If investments in our spiritual lives don’t require us to give up anything of real value to us, they aren’t really investments and the results won’t be worth very much. In the end, God’s value to us will be indicated by what we’ve exchanged for Him.
If we frequently experience either anger or anxiety, it is probably time to ask ourselves whether it is really our Father whom we are seeking. We must have the honesty to admit how often emotions like these are the result of frustrated self-seeking.
The God who created us said, “Let not the wise man glory in his wisdom, let not the mighty man glory in his might, nor let the rich man glory in his riches; but let him who glories glory in this, that he understands and knows Me, that I am the Lord.”
Jesus did not say that He taught the way to God. He claimed to BE the way. “For Christ also suffered once for sins, the just for the unjust, that He might bring us to God, being put to death in the flesh but made alive by the Spirit” (1 Peter 3:18).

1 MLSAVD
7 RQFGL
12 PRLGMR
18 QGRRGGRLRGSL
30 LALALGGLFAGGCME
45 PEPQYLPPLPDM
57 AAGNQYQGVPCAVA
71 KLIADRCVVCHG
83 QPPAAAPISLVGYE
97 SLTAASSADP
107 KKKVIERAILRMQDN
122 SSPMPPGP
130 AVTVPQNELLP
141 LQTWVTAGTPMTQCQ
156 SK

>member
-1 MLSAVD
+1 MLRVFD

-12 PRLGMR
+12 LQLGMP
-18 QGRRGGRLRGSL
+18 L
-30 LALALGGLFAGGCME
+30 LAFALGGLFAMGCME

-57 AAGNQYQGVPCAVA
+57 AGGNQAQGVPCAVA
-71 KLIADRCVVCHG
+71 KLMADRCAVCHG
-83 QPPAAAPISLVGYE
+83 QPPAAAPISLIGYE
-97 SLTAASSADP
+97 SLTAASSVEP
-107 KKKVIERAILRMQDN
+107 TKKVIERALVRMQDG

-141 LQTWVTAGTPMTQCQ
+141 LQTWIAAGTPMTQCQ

The horrors that some have suffered in this world are truly profound. But compared to the glory, our sufferings are small. And not only that, but compared to the “eternal” nature of the glory, our sufferings are only “for a moment.”
The enemy has not so marred the world of God’s creation that there are not many fine treasures left: wonderful things that are true, noble, just, pure, lovely, and of good report. These we must seek out and learn to enjoy reflecting on.
David invites us to experience God’s goodness firsthand. “Oh, taste and see that the Lord is good.” We can debate the theoretical pros and cons of divine goodness for months and not learn as much about it as in one day of actual walking with God.
On the farm, what we “reap” is in proportion to how bountifully we have “sown.” We should not be surprised that this principle is also valid in the spiritual realm, a realm where the consequences happen to be much greater because they are eternal.
The possibility that we may not have the “heart” to understand what God wishes to say is a frightening prospect. But our hearts are not predetermined or ruined beyond repair. Any of us can decide to have a heart that is true.
We must recognize God as the ultimate source of wisdom. In a secular culture that extols the unaided efforts of our own understanding, it goes against the popular grain to defer to the wisdom of our Creator. But that is precisely what we must do.